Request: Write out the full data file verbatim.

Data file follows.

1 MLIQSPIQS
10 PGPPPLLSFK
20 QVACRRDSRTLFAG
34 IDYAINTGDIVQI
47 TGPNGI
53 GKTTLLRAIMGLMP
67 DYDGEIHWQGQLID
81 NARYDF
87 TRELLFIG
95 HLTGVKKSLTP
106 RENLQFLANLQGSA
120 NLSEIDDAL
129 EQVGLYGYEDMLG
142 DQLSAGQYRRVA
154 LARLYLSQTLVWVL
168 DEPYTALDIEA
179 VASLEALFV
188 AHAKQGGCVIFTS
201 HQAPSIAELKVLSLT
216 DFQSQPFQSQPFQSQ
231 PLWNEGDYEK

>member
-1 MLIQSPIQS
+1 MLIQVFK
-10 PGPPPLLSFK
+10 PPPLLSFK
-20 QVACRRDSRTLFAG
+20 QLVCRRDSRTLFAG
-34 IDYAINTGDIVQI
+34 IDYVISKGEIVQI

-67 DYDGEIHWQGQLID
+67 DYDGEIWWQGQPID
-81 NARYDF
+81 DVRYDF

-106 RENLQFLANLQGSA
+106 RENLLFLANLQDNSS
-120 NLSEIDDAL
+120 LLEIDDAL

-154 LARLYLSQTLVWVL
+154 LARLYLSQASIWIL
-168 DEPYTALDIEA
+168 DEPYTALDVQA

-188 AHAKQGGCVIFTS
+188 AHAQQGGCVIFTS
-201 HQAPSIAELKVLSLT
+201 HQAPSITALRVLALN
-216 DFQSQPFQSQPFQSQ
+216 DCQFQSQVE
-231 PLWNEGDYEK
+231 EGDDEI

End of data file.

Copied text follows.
1 MLIQSPIQS
10 PGPPPLLSFK
20 QVACRRDSRTLFAG
34 IDYAINTGDIVQI
47 TGPNGI
53 GKTTLLRAIMGLMP
67 DYDGEIHWQGQLID
81 NARYDF
87 TRELLFIG
95 HLTGVKKSLTP
106 RENLQFLANLQGSA
120 NLSEIDDAL
129 EQVGLYGYEDMLG
142 DQLSAGQYRRVA
154 LARLYLSQTLVWVL
168 DEPYTALDIEA
179 VASLEALFV
188 AHAKQGGCVIFTS
201 HQAPSIAELKVLSLT
216 DFQSQPFQSQPFQSQ
231 PLWNEGDYEK

>member
-1 MLIQSPIQS
+1 MLIQVFK
-10 PGPPPLLSFK
+10 PPPLLSFK
-20 QVACRRDSRTLFAG
+20 QLVCRRDSRTLFAG
-34 IDYAINTGDIVQI
+34 IDYVISKGEIVQI

-67 DYDGEIHWQGQLID
+67 DYDGEIWWQGQPID
-81 NARYDF
+81 DVRYDF

-106 RENLQFLANLQGSA
+106 RENLLFLANLQDNSS
-120 NLSEIDDAL
+120 LLEIDDAL

-154 LARLYLSQTLVWVL
+154 LARLYLSQASIWIL
-168 DEPYTALDIEA
+168 DEPYTALDVQA

-188 AHAKQGGCVIFTS
+188 AHAQQGGCVIFTS
-201 HQAPSIAELKVLSLT
+201 HQAPSITALRVLALN
-216 DFQSQPFQSQPFQSQ
+216 DCQFQSQVE
-231 PLWNEGDYEK
+231 EGDDEI